Review of Two Lakes [12k1062]

Cyclic Defrost (.COM)

Great music can transport you. Sometimes you are transported to places imaginary, other-worldly or fantastical. Sometimes you are transported internally, to purely emotional spaces. And sometimes you are transported to very personal places – places of memory. In the case of Two Lakes you are transported to places very real. These places are Lake Meroo and Lake Termeil on the New South Wales South Coast, where many of the sounds in the album were recorded.

This is an album unlike any other, where an entire landscape becomes an instrument. In fact it becomes more than an instrument, it becomes an entire orchestra of incidental sound. With the use of a small arsenal of specialty microphones, including a hydrophone and shotgun mic, Matt Rosner and Seaworthy have managed to assemble one of the most compelling, beautiful and transportive collections of field recordings that I have ever heard. The sounds of rushing water, native bird songs and wind rustling the leaves on trees are all calming and familiar, and they paint a picture that is vivid and intimate. The album makes you feel as though you are right there at Lake Meroo or Termeil, surrounded by the flora, fauna and that uniquely Australian ambiance.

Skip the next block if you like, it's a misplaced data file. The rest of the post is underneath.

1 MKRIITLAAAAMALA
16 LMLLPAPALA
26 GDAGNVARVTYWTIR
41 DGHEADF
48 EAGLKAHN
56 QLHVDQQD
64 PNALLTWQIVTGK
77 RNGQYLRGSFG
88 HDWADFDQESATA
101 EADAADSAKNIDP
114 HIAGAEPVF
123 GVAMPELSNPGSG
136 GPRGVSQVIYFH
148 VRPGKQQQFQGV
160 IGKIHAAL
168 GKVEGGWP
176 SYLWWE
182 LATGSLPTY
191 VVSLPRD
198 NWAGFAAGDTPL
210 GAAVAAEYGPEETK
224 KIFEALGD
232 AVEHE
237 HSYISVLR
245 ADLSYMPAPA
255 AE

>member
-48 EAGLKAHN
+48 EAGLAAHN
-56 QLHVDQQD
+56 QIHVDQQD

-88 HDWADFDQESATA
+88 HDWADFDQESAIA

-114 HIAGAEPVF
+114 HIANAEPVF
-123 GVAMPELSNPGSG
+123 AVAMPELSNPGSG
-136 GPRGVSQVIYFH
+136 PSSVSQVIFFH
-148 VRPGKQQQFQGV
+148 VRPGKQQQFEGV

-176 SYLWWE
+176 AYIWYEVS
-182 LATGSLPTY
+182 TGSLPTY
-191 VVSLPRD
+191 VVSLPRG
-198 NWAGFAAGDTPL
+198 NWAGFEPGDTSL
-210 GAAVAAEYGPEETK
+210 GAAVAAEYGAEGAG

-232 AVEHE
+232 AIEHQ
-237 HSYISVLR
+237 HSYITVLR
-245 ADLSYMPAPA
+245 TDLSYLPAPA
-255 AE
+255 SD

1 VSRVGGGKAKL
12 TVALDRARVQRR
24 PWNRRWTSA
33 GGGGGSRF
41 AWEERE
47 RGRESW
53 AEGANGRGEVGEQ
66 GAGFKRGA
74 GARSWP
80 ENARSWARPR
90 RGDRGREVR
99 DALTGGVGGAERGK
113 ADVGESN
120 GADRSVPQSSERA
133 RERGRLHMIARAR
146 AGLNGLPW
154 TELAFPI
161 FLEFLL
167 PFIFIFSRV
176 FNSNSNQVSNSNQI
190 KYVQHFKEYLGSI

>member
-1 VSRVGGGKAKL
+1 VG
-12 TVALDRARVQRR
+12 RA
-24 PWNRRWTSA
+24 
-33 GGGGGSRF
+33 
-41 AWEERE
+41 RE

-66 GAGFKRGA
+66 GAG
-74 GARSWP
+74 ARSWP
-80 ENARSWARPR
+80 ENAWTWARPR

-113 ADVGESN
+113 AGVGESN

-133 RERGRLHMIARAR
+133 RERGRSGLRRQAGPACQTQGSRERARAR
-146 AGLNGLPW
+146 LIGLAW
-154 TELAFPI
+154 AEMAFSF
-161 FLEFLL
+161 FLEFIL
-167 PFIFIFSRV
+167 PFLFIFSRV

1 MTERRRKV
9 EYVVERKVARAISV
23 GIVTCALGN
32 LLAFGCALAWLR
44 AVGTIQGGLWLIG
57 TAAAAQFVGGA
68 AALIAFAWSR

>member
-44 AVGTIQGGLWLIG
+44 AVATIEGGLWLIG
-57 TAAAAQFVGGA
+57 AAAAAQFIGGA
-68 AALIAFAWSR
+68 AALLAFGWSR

The sounds of the two lakes are accompanied by a series of beautifully improvised instrumentals, which are woven into the texture of the field recordings. Rarely have I heard field recordings so flawlessly integrated with recorded music. The compositions are as lovely and gentle as the environmental sounds, and they somehow blend together magically, floating in and out of each-other – never competing with or overpowering the other. Plucked guitar is occasionally punctuated by background insects, and then softly morphs into rushing water. It all happens so elegantly and seamlessly that you barely notice the changes, and the lines between the instruments and the natural noise begin to blur. It is delicate but never boring. Light, but not forgettable.

What it amounts to is the soundtrack to a place, and yet it is more than just a collection of sounds inspired by or dedicated to that place. It is the soundtrack to being there, and being a part of the many moods and expressions of the Australian bush. A place worth revisiting many times.

Heath Killen

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